5. Here’s something you might not have considered. Supply can dictate price as much as demand. Often more the more expensive wines are ones that the wine buyer can get only a limited supply of, maybe a case or two. If they price the wines more reasonably they will sell out quickly and be gone until the next vintage. Lower priced wines typically have a virtually endless supply for the restaurant. These are the wines they want to blow through. They could price the strictly allocated wines more reasonably, but they wouldn’t stay on the list for very long. Sometimes the wine is more important as a part of the wine list than as a product for sale, and the person responsible for the list might not want it to sell out. Occasionally, the sommelier, wine director, etc. will markup a wine significantly to inhibit sales. The wine is not there to sell at that very high price (though if it does, so much the better) but to round out the list in some way.

  6. People set their limits before going into a restaurant typically. There is very little difference in appeal to a customer at a restaurant, and, oddly enough, historical consumerism has set these wine prices at what they are.

    Living in the Napa Valley, people basically are either willing to pay whatever for a wine they want or pay a price they want for whatever wine. Therefore it really doesn’t matter how much the markup is; if you want something, you’re going to get it.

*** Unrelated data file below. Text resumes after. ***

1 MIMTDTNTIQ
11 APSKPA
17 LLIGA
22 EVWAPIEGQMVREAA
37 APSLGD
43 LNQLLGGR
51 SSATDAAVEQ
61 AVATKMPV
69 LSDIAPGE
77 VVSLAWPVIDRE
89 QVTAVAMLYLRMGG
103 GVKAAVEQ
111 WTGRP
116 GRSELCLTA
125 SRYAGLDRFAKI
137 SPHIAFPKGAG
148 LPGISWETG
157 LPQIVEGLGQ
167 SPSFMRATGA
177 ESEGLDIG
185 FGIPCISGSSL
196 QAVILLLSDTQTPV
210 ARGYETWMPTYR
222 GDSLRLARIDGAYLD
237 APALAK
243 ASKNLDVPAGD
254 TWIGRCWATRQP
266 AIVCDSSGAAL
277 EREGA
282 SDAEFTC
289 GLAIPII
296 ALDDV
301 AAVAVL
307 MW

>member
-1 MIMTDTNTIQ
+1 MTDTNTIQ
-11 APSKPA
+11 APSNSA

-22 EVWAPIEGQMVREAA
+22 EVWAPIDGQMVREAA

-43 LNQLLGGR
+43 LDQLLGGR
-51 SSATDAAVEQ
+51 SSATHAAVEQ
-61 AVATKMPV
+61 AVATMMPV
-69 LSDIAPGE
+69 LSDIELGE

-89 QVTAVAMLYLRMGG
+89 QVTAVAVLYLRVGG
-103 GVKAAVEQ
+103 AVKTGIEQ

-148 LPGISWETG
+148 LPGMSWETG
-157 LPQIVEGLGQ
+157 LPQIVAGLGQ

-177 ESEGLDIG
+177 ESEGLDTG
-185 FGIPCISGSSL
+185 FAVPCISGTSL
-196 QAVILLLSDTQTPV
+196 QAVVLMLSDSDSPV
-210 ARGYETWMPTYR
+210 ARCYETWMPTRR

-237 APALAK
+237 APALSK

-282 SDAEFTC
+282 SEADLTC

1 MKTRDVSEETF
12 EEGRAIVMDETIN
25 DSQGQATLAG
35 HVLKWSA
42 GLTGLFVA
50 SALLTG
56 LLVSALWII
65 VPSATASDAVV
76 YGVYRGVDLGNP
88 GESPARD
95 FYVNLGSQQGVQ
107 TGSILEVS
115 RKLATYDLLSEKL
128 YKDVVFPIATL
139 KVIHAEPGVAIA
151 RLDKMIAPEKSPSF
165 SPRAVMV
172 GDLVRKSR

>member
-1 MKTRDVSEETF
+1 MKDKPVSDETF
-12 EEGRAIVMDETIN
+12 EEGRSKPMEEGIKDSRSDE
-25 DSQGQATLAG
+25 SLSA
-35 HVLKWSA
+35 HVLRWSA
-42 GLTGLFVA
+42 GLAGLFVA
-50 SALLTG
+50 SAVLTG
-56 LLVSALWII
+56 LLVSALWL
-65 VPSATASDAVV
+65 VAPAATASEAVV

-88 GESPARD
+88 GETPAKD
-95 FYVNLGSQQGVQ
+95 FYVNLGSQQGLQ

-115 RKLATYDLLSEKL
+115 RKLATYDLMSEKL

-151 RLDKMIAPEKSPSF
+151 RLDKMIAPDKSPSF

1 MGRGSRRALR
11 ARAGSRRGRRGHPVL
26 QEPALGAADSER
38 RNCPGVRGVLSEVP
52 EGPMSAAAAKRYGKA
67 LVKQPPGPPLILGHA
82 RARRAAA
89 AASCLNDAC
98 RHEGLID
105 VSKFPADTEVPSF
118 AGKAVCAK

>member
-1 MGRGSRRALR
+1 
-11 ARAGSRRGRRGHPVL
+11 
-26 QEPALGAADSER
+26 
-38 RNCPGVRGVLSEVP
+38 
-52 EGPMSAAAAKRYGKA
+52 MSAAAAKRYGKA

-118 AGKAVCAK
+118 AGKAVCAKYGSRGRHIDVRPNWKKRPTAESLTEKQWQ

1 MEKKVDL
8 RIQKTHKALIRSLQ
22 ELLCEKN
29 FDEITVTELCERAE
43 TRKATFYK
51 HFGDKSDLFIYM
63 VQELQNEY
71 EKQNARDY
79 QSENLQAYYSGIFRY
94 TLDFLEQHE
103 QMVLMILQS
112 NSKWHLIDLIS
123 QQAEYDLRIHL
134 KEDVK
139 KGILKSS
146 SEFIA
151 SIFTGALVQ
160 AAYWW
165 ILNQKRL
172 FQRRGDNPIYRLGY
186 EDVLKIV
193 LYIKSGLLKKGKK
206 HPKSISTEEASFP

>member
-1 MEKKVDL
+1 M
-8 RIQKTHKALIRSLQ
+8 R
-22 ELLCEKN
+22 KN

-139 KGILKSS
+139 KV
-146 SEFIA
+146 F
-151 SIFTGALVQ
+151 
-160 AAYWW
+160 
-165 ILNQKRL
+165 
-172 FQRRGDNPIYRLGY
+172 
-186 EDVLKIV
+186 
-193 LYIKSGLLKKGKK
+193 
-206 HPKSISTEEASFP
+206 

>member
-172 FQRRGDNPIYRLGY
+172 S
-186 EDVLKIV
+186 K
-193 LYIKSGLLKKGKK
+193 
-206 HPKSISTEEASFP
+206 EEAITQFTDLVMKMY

It’s also really surprising when you realize how much restaurants have to markup their menus in general to maintain a decent profit margin. It’s not so much poor knowledge of economics that runs restaurants out of business but simply the guessing game that the demand side poses. The world economy doesn’t revolve around the restaurant business like, say, oil or natural resources. Restaurants have to consider city population, traffic, location, demographics, food type, etc. then within that you have to market/advertise, which a lot of restaurants don’t have the start-up capital to do right away.

    At the very least, we know that people want quality and low prices, which, in my above example, shows two different types of customers. So having a restaurant that reaches both of those target audiences is a major plus.But the biggest rule about the restaurant business I find is that you can’t please everybody.